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Earth Negotiations Bulletin (ENB)

Volume 25 Number 215 | Wednesday, 28 August 2019


BBNJ IGC-3 Highlights

Tuesday, 27 August 2019 | UN Headquarters, New York


Languages: EN (HTML/PDF)
Visit our IISD/ENB Meeting Coverage from UN Headquarters, New York at: http://enb.iisd.org/oceans/bbnj/igc3/

The third session of the Intergovernmental Conference (IGC) on the Conservation and Sustainable Use of Marine Biodiversity of Areas Beyond National Jurisdiction (BBNJ) met in an informal working group on area-based management tools (ABMTs), including marine protected areas (MPAs), facilitated by Alice Revell (New Zealand). Delegates also met behind closed doors to consider environmental impact assessments (EIAs), marine genetic resources (MGRs), and cross-cutting issues.

Report from Closed Informal-Informals

Revell noted that discussions had focused on international cooperation and coordination (Article 15), decision making (Article 19), monitoring and review (Article 21), and objectives (Article 14). Regarding international cooperation and coordination, delegates exchanged opinions and submitted proposals on: collaboration mechanisms and consultation processes; the concept of “not undermining” other relevant frameworks and bodies; the relationship with measures adopted by coastal states, including the idea of compatibility; and situations where an ABMT subsequently falls under national jurisdiction.

On decision making, Revell noted, inter alia: general support for clearly outlining the possible decision-making functions of the conference of the parties (COP); diverging views on whether decision making should be only by consensus, or a fallback voting mechanism should be contemplated in cases where consensus cannot be reached; and suggestions to refer to a timely publishing of COP decisions and to a broader principle of transparency, along with discussions on the need for explicit notification of adjacent coastal states.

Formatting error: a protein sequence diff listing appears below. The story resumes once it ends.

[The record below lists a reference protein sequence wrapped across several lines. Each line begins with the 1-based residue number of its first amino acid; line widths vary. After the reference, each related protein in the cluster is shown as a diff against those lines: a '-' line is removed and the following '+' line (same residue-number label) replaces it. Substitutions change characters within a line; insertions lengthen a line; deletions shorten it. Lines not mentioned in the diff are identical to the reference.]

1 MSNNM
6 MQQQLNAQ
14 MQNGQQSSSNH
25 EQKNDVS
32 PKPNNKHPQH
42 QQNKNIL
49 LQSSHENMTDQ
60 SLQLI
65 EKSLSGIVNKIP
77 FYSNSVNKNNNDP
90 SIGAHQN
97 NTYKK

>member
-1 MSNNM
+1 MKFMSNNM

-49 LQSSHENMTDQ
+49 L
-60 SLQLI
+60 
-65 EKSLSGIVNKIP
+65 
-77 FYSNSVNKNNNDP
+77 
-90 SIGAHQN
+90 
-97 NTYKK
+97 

Regarding monitoring and review, Revell indicated strong support for a structure consisting of states parties reporting on implementation, monitoring, and review by a scientific and technical body, and decision making by the COP. Delegates also suggested reflecting the role of other relevant frameworks and bodies for monitoring and review of areas they have established. On objectives, delegates expressed willingness to streamline the list of objectives, including ideas about focusing on outcome-oriented, rather than process-oriented objectives. Views differed on the potential respective roles of a scientific and technical body and the COP in relation to ABMTs.

Informal Working Group on ABMTs, including MPAs

Proposals: The G-77/CHINA, the LIKE-MINDED LATIN AMERICAN COUNTRIES, CARICOM, and many individual delegations suggested that states parties submit proposals for “the establishment” rather than “the designation of” ABMTs to the secretariat. The RUSSIAN FEDERATION proposed deleting the provision. CARICOM suggested adding the “application of measures of conservation and sustainable use.” The US noted the primary focus lies on the identification of areas requiring further protection and supported the submission of proposals being limited to states, including states parties and states entitled to become parties. ECUADOR suggested that two or more member states submit joint proposals, with at least one of them neighboring the proposed area. ICELAND reiterated that the mandates of relevant frameworks and bodies should not be undermined, calling for not establishing ABMTs in cases where such bodies exist.

Collaboration with stakeholders: The EU, supported by SENEGAL and others, proposed including relevant global, regional, and sectoral bodies as well as civil society. INDIA emphasized collaboration with regional bodies and frameworks. NORWAY, JAPAN, MONACO, the RUSSIAN FEDERATION, and TURKEY queried whether it is necessary to indicate opportunities to collaborate, noting it is obvious that states parties can collaborate at their discretion.

On inclusion of reference to stakeholders, the INTERNATIONAL CABLE PROTECTION COMMITTEE (ICPC) called for specification of civil society and inclusion in the proposals of “the coordinates of existing and planned submarine cables.” The INTERNATIONAL MARITIME ORGANIZATION supported holding consultations early in the process.